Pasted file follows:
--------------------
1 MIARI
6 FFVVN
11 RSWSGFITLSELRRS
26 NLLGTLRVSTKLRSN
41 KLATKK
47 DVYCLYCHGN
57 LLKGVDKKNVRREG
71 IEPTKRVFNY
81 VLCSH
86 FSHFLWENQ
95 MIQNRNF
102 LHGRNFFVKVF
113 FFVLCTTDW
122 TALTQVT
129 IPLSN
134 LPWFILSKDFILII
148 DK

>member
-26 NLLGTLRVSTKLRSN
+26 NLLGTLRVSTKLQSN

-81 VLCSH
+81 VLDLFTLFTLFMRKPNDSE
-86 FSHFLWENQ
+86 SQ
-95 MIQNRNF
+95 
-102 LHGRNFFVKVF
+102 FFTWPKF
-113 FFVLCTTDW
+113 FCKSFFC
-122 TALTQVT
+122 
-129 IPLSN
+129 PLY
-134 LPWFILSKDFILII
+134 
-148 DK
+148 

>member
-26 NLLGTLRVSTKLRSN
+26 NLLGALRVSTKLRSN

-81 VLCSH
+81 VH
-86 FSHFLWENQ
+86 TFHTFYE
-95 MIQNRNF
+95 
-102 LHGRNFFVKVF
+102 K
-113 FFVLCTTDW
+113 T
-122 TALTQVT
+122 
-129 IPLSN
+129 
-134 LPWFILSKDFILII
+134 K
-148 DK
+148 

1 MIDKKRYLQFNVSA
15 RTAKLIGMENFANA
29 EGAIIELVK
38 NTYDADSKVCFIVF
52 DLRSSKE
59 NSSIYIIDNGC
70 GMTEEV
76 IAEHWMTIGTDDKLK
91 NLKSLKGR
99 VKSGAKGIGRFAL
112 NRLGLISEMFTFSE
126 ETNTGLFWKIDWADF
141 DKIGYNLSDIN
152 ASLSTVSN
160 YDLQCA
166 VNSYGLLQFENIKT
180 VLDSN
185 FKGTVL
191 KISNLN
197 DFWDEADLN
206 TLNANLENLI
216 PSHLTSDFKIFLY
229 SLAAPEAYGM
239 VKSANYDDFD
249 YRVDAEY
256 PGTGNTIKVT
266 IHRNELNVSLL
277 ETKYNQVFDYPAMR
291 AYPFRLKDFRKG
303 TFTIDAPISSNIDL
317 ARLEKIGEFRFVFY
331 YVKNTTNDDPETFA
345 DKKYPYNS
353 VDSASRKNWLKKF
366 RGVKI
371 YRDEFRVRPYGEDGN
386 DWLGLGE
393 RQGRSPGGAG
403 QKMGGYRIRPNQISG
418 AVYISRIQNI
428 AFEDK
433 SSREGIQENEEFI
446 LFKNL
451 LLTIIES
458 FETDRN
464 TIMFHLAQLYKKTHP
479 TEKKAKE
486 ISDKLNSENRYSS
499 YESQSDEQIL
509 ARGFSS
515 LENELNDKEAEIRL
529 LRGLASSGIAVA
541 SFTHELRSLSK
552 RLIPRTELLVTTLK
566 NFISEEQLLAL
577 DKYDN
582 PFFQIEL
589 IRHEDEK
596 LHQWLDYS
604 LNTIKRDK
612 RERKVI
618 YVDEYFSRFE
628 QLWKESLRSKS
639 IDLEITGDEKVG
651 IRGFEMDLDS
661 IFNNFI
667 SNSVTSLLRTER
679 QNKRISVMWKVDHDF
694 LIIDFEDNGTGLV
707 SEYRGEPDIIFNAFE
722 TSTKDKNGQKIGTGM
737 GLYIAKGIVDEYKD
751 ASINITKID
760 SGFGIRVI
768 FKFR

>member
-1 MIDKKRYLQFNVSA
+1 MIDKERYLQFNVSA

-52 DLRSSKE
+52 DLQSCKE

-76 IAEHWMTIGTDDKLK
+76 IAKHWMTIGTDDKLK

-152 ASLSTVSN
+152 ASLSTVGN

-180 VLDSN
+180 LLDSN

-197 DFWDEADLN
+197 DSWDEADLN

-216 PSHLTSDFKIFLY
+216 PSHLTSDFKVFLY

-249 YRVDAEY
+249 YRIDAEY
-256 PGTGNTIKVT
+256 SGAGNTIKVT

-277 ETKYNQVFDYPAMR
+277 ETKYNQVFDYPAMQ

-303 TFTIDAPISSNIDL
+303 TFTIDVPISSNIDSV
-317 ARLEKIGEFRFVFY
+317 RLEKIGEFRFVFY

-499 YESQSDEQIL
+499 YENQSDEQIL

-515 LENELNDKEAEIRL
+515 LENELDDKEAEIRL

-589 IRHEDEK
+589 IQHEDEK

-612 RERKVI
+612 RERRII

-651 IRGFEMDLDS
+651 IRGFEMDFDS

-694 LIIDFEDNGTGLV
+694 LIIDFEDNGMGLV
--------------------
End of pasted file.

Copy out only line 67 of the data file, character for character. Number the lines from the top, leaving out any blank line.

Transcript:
76 IAEHWMTIGTDDKLK